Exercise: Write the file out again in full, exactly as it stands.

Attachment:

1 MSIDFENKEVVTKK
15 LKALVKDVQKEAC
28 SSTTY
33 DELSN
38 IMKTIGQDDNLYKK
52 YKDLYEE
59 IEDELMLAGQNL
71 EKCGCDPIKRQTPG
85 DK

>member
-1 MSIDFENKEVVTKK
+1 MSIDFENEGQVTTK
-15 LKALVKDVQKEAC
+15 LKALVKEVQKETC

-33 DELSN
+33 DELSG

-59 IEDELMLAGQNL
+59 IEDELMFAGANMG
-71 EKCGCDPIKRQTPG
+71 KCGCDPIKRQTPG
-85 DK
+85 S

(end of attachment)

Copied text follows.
1 MSIDFENKEVVTKK
15 LKALVKDVQKEAC
28 SSTTY
33 DELSN
38 IMKTIGQDDNLYKK
52 YKDLYEE
59 IEDELMLAGQNL
71 EKCGCDPIKRQTPG
85 DK

>member
-1 MSIDFENKEVVTKK
+1 MSIDFENEGQVTTK
-15 LKALVKDVQKEAC
+15 LKALVKEVQKETC

-33 DELSN
+33 DELSG

-59 IEDELMLAGQNL
+59 IEDELMFAGANMG
-71 EKCGCDPIKRQTPG
+71 KCGCDPIKRQTPG
-85 DK
+85 S